First, yogurt started crowding out everything else on the dairy shelf. Then Greek yogurt muscled its way in. But one underdog dairy case food, which kept hanging on by its fingernails, is starting to fight its way back.
Some brands of cottage cheese are starting to make it cool, launching snack-size containers with contemporary labels and mix-ins like acai and chia seeds, and hoping you’ll forget about its unfortunate melba toast, bland weight-loss diet phase.
Cottage cheese skeptics, stay with us, here. There’s more beyond the packaging and flavours to like about the stuff:
Cottage cheese contains more protein than two eggs.
And that’s just the protein in a personal-size cup of the stuff (5.3 oz)—in that size, those wannabe trendy cottage cheeses are weighing in at 16 to 19 grams of protein; eggs have about 6 g each. And your yogurt? Totally depends on which one you choose. Your Greek yogurt might have 15 g; the standard yogurt can have as little as 3 or 6 grams of protein.
It keeps low-carb eaters happy.
Options with fruit on the bottom will raise the carb count, but the plain stuff often clocks in at under 5 g of carbs.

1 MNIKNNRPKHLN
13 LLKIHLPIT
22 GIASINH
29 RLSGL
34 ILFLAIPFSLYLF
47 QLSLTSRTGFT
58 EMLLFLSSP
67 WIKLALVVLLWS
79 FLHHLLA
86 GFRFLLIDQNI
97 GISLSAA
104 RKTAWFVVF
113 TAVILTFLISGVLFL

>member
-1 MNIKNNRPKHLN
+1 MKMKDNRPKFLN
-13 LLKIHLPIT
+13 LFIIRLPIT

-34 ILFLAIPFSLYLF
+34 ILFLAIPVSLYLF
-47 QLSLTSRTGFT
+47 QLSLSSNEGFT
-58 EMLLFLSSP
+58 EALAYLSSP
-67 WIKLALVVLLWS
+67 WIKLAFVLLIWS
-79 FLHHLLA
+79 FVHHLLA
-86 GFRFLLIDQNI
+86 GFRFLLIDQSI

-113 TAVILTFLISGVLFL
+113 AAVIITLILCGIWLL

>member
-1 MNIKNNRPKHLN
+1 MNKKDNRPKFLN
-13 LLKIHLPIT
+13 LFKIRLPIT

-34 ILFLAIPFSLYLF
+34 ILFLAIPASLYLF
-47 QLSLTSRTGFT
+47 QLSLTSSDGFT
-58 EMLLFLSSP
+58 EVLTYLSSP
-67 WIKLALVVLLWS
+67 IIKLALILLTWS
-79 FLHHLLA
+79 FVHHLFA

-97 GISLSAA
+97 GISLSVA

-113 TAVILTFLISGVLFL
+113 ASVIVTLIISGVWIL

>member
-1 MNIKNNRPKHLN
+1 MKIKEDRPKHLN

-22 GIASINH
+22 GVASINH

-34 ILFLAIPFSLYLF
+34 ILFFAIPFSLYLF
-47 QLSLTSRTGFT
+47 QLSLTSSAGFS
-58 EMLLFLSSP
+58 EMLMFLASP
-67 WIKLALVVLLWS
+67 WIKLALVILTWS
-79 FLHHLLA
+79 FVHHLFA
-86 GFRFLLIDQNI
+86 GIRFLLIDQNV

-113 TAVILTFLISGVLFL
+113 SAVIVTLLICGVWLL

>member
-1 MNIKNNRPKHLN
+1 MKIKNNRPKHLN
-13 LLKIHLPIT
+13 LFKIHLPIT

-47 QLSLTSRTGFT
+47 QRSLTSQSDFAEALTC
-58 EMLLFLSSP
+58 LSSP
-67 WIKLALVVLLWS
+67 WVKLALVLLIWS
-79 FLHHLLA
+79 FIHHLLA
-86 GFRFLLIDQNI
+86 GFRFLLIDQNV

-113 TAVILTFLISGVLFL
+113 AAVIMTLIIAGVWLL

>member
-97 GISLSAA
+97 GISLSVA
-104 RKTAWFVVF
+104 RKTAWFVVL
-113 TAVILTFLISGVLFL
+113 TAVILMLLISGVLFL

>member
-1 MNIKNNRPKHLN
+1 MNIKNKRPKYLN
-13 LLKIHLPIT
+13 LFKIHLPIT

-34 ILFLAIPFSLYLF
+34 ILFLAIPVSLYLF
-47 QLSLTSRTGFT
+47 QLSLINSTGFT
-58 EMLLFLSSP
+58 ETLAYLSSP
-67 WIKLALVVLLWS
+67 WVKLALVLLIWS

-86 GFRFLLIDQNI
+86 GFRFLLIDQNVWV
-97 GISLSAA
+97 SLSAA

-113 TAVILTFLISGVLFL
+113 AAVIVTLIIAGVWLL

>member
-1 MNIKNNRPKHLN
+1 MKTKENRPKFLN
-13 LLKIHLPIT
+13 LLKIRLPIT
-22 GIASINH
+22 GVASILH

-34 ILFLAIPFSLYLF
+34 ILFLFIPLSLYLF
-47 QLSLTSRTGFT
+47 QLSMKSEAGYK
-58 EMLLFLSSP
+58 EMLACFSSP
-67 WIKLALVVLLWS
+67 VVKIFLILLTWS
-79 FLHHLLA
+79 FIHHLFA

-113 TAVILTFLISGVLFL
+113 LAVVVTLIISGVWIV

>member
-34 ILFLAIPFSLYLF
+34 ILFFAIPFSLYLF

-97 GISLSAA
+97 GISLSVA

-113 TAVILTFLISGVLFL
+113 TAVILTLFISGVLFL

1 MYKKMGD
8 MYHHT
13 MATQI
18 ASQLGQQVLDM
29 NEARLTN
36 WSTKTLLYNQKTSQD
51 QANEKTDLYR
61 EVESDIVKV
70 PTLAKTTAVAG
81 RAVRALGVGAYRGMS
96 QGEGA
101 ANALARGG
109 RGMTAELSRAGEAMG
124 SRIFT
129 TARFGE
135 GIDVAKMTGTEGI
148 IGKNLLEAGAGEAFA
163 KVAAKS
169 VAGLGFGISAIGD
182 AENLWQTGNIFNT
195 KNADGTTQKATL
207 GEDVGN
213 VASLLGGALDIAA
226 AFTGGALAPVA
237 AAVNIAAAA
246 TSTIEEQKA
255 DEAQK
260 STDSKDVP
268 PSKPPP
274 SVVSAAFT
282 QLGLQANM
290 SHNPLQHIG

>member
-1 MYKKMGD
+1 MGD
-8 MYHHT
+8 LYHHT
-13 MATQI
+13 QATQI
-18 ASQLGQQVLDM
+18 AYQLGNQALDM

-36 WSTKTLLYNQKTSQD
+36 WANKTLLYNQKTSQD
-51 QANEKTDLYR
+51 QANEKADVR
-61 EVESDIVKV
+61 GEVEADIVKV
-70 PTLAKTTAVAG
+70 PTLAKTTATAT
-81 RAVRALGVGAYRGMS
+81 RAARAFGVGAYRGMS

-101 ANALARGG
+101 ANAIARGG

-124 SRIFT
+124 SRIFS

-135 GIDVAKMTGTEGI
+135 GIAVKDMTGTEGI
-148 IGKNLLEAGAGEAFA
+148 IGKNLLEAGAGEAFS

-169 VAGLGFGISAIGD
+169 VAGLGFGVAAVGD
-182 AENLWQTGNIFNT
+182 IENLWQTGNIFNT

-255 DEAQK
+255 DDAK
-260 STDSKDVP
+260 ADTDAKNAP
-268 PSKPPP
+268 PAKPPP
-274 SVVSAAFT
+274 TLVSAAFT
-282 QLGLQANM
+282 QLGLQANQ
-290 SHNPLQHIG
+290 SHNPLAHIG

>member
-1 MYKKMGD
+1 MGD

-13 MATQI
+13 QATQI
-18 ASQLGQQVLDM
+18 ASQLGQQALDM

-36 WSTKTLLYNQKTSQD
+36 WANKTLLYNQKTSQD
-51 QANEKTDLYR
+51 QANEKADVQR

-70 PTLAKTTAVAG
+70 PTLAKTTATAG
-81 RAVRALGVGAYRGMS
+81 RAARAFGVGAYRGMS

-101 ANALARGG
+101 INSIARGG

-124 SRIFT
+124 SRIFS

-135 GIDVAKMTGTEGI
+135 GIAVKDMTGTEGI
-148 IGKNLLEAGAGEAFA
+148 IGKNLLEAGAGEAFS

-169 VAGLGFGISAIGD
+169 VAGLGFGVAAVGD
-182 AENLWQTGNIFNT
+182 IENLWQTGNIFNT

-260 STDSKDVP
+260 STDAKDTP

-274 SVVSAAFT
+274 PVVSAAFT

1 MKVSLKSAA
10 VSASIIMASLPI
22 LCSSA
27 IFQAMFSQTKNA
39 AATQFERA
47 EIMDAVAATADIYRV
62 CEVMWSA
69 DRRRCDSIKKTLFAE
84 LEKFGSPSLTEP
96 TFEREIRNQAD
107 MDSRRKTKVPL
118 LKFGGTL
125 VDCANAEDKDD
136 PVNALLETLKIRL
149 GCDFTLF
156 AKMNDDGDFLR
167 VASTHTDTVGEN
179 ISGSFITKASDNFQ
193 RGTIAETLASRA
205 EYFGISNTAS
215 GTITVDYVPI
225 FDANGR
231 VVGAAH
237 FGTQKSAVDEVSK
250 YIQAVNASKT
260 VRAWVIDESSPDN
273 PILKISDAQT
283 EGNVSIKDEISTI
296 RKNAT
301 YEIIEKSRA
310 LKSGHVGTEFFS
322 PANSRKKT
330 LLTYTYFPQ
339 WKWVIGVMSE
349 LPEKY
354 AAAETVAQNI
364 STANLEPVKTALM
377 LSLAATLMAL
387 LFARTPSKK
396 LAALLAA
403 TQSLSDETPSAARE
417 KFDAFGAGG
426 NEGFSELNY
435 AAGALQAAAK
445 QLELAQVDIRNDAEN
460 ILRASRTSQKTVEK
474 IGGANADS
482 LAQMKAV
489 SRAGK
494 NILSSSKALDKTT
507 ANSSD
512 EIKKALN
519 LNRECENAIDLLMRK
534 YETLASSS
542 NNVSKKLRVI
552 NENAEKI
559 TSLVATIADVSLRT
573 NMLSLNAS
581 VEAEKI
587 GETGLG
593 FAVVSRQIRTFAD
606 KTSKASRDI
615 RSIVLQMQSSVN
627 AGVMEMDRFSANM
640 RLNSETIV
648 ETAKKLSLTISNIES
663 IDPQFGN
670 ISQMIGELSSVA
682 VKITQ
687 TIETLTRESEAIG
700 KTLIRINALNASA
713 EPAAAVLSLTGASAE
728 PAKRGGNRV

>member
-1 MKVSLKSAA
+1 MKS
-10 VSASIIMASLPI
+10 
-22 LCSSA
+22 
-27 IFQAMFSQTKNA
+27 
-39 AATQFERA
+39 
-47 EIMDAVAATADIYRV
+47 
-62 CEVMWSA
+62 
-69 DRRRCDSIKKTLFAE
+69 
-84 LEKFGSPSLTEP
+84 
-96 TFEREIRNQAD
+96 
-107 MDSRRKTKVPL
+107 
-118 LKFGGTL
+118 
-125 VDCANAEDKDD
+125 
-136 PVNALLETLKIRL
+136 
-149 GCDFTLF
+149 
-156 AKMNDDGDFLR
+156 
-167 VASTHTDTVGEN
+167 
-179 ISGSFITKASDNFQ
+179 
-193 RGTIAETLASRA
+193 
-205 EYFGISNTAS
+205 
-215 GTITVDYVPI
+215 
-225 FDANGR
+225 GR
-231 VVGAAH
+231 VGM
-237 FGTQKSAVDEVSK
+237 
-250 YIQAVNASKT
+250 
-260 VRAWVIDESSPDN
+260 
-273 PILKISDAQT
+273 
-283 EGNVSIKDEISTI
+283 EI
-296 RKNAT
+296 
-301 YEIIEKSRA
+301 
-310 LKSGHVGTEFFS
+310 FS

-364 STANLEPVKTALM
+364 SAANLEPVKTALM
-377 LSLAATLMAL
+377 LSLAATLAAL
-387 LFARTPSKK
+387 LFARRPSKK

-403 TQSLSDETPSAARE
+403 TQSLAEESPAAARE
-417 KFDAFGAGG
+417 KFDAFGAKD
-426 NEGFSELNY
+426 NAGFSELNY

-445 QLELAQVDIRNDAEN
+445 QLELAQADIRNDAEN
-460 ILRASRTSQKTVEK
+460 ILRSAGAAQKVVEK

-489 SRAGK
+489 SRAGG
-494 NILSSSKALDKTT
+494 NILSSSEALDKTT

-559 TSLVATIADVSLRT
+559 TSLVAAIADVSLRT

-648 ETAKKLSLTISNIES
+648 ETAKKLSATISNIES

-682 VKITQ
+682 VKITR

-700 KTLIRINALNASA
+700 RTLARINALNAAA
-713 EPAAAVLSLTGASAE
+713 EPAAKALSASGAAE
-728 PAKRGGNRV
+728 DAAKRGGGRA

Some brands contain probiotics.
Sorry, yogurt. You’re not the only one that contains the good-for-you bacteria known as probiotics. Some cottage cheeses have them too. Even if your favorite brand doesn’t, you can load up those creamy curds with prebiotics—the food that nourishes probiotics already in your body—by mixing in foods like flaxseeds.
The curd issue doesn’t have to be an issue.
If you don’t like the texture of cottage cheese, smooth it out in a blender. Maybe even throw a little bleu cheese in there, too, for an extra zingy flavor. Or look for “whipped” cottage cheese, which has tiny curds and a very different mouth feel.
You can make it taste like dessert. But it’s even better as lunch.
Manufacturers often tart up yogurts with sugary fruit-on-the-bottom concoctions or even flavours from the bakery case, like banana cream pie. You can make cottage cheese more treat-like if you want by adding dried or whole fruit, or even hazelnuts and honey or toasted coconut and blackberries. But we recommend exploring its savoury side (not weird; remember it can go in lasagna) with these mix-ins:
- Cucumber, tomatoes and black pepper
- Walnuts and figs
- Spicy Peppadew peppers
- Sunflower seeds or almonds
- Salsa, black beans, and cilantro
- Blackberries and toasted coconut
- Prosciutto and pistachios
- Avocado, tomato, and hot sauce
- Shaved carrots and raisins
- Use it in devilled eggs in place of mayo
- Black olives and tomatoes
Get the satisfying stuff.
Give yourself the best cottage cheese experience by following the same rules as you do with yogurt—skip the non-fat stuff and reach for a container that contains the real, creamy, satisfying thing.
By Marty Munson